It’s one thing for a competitor’s house magazine to be nice about your game – it’s quite another for the game’s own designer’s in-house magazine to damn it with faint praise. The review by Ronald Pehr from The Space Gamer #31 – an issue which would have been put out when The Space Gamer was owned and operated by Steve Jackson Games – is a case in point. Whilst he does conclude that it’s an “excellent FRP game system” and says “Those who purchase it anyway will be very glad they did”, this is in the context of complaining about the price and the organisation of rules, and other aspects.
The review is riddled with little slams, like saying in reference to the hex grid “This might seem limiting, the kind of thing you took up FRP to avoid”, or that in reference to the simplicity of character stats and definition “If that’s the way you feel, you won’t like The Fantasy Trip no matter what it offers. To some extent, I’m one of those people.” Such statements are followed by a justification as to why this apparent flaw is actually a positive, but the justifications are sufficiently weak to be unconvincing once the objections are planted in your head.
To work in some terminology which wouldn’t actually be enunciated for a decade or so after Pehr’s review, The Fantasy Trip is undeniably a Gamist endeavour; having clear rules is prized, the clarity provided by the hex grid is welcome, if your aim in playing a tabletop RPG is to play a tactically interesting game then it’s going to press that button hard, if that is not your priority then Pehr is correct that you will likely not see a reason to play The Fantasy Trip over the plethora of other fantasy RPGs covering other needs. (Hell, even GURPS is arguably more Simulationist than Gamist in many respects.) To that extent, Pehr’s point about how The Fantasy Trip is not going to be for everyone is true, though I feel that his explanation of what tastes The Fantasy Trip would particularly suit is a little fuzzy.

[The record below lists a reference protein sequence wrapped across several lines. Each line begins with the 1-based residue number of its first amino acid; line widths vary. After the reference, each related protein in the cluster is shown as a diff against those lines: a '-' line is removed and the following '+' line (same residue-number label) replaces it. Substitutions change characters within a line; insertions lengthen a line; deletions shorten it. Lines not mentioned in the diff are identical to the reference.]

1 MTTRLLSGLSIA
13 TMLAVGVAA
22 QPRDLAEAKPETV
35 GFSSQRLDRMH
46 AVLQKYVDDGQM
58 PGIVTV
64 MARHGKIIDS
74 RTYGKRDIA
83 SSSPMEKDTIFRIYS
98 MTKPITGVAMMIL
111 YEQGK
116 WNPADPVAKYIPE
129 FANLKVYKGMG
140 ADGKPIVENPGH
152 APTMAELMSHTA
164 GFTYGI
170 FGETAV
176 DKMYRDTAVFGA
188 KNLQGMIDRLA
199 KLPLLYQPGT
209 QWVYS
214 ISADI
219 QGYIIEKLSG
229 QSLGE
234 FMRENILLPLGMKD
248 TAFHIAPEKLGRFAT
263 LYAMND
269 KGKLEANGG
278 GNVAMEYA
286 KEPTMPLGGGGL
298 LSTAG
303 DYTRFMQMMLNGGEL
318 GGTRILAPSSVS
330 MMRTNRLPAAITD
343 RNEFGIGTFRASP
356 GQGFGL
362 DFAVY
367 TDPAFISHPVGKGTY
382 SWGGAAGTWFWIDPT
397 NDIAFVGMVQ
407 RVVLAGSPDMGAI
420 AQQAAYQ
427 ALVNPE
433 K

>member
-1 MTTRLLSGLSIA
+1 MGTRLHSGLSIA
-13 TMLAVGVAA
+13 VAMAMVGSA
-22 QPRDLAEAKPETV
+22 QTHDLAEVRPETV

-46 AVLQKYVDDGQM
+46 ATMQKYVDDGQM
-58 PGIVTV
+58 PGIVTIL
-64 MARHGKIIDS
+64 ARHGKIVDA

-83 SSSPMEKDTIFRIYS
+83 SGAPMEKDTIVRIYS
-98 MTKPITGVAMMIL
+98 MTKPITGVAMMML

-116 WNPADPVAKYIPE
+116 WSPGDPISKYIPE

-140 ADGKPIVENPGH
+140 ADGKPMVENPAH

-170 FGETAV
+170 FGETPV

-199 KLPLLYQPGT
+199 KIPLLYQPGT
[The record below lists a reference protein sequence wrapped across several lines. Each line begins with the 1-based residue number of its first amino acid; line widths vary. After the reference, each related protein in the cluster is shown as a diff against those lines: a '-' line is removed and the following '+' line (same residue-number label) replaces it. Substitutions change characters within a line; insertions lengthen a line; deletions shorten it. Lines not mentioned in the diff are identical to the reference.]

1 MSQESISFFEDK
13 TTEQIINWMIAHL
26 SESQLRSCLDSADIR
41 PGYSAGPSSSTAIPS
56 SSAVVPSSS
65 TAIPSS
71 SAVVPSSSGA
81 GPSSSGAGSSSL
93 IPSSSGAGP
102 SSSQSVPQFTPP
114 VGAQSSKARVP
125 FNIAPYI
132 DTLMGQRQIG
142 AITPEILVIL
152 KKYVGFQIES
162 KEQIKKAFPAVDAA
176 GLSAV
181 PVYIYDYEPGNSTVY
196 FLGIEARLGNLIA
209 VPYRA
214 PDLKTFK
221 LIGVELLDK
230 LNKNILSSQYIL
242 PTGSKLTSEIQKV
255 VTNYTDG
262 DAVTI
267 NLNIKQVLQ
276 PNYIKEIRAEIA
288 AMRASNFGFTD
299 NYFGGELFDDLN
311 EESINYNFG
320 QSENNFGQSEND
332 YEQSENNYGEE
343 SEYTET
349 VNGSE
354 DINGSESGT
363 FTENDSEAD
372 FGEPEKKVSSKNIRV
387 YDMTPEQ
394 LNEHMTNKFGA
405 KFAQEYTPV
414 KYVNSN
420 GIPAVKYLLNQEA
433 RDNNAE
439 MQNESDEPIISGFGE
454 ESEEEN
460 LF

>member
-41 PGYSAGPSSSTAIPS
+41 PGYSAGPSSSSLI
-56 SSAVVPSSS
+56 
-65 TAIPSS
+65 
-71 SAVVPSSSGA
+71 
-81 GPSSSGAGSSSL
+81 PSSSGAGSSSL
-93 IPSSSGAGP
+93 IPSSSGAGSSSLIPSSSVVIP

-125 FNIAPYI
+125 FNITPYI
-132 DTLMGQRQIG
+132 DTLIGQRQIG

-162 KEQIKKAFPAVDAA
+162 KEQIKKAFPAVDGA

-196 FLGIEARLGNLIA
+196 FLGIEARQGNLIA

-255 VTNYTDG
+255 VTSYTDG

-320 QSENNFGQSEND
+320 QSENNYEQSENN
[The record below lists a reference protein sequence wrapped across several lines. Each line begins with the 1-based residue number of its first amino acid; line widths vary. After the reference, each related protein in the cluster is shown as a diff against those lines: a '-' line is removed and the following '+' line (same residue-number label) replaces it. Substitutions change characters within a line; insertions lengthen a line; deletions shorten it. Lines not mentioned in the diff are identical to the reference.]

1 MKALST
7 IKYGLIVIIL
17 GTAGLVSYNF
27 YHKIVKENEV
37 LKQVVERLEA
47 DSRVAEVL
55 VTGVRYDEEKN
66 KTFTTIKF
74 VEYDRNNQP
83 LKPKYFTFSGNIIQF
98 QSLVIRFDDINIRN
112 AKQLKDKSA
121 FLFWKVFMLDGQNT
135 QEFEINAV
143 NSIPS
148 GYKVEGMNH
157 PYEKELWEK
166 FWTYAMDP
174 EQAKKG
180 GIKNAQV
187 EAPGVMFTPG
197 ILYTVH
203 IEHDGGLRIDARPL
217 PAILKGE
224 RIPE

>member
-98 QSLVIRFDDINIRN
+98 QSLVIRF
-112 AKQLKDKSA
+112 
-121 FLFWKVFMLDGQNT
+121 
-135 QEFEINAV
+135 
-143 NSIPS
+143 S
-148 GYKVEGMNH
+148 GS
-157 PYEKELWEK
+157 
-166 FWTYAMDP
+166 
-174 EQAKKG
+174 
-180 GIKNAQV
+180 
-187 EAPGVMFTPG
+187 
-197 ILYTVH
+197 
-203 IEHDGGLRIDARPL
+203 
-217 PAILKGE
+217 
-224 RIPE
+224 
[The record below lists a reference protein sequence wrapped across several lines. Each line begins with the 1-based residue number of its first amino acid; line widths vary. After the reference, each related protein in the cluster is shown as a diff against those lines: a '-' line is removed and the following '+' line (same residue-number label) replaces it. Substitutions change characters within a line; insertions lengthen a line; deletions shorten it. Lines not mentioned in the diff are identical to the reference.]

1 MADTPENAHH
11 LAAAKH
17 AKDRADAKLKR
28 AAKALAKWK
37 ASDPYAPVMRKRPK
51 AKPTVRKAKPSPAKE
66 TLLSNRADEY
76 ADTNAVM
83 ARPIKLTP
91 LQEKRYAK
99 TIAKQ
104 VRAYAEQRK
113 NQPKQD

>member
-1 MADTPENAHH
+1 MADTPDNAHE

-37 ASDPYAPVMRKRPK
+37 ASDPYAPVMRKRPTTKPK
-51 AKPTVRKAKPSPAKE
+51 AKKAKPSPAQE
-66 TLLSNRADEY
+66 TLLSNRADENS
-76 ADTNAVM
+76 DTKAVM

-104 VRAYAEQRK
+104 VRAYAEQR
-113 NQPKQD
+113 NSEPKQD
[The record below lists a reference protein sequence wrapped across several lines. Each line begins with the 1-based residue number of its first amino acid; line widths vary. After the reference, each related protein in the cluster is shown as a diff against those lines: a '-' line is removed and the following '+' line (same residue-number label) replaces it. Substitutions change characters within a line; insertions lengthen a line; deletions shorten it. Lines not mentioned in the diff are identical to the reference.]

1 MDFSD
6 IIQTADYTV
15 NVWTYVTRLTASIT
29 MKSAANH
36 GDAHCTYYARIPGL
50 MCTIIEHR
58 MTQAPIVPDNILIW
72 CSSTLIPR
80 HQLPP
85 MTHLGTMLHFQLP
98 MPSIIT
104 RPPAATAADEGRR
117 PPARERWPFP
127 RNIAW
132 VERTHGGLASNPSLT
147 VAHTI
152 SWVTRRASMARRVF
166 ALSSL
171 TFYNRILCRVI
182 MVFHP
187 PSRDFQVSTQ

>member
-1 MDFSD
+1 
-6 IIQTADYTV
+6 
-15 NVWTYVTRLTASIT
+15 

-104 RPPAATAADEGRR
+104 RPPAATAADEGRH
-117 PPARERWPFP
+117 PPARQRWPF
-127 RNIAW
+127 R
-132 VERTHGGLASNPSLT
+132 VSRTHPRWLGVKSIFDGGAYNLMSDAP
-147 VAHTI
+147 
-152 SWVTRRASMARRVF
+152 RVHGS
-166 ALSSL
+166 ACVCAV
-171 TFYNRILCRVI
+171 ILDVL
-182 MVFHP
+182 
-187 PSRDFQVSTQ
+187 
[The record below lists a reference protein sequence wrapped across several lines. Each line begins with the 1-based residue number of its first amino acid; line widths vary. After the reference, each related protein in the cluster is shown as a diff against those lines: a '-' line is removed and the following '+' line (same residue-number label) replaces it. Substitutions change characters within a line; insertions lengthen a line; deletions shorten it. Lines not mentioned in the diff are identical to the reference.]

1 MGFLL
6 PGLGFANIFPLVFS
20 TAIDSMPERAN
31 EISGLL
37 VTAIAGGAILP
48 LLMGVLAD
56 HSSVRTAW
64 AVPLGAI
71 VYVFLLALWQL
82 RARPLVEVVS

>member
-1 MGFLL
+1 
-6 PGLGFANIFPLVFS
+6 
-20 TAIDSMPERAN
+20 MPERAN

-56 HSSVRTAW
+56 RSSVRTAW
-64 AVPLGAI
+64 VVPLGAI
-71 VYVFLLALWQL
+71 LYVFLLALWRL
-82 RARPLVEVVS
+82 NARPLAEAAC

Perhaps the most damning part of the article is its early segment, however, in which Pehl gives an extended breakdown of The Fantasy Trip‘s place in the RPG economy of the time. This is significant enough that I think it deserves quoting here, following on from a discussion of how the game is published as three $5 booklets:
This puts the game in a bad price range. At $15 it isn’t anywhere near as expensive as Advanced Dungeons & Dragons (a game whose price, scope, size, and complexity put it in a whole different league). However, it is slightly more costly than the basic versions of Chivalry & Sorcery, Runequest or Tunnels & Trolls.
And then, a bit later, after insisting that in his view that The Fantasy Trip is probably worth the price:
The problem, again, is price. Someone who had played the original D&D, and was looking to start his own FRP campaign, might have purchased Runequest or Chivalry & Sorcery because they offered coherent games with better mechanics than D&D. Adding the supplements made D&D better, but also more expensive, and the Advanced version was more expensive still and wasn’t published as a full campaign game one at a time. So someone who wanted that, wasn’t satisfied with Original D&D, and didn’t own a money tree went out and bought one of the other games. The Fantasy Trip isn’t cheaper than they are and didn’t come out until they were established.
Pehr even goes so far as to claim that The Fantasy Trip offers basically nothing which RuneQuest doesn’t provide. Given that RuneQuest doesn’t provide a robust grid-based tactical combat system, this is demonstrably untrue, but in the context of an article where Pehr points out that core RuneQuest is substantially cheaper than the core Fantasy Trip materials (which at this time, remember, were split between In the Labyrinth, Advanced Melee and Advanced Wizard) this sort of statement was surely incredibly damaging.
Now, don’t get me wrong – I don’t think that Pehr was going rogue here with the review. I think, instead, that what is going on is that Pehr was bending over backwards to try and provide a fair review – specifically to avoid the accusation that he was being too kind to the game because it had been written by his boss – but in doing so he overstated some of his criticisms and inadvertently made the review sound more harsh than he was intending.
At the same time, I do raise an eyebrow about the interview, in that form, making it past the editorial process of The Space Gamer and making specific slams on the form of publication that Metagaming chose for the game – a known point of discontent between Jackson and Thompson. Recall that this is The Fantasy Trip being published in a compromise format – Jackson originally wanted it to come out as a boxed set containing everything, as the Legacy Edition presents – but Thompson overruled this as being too lavish.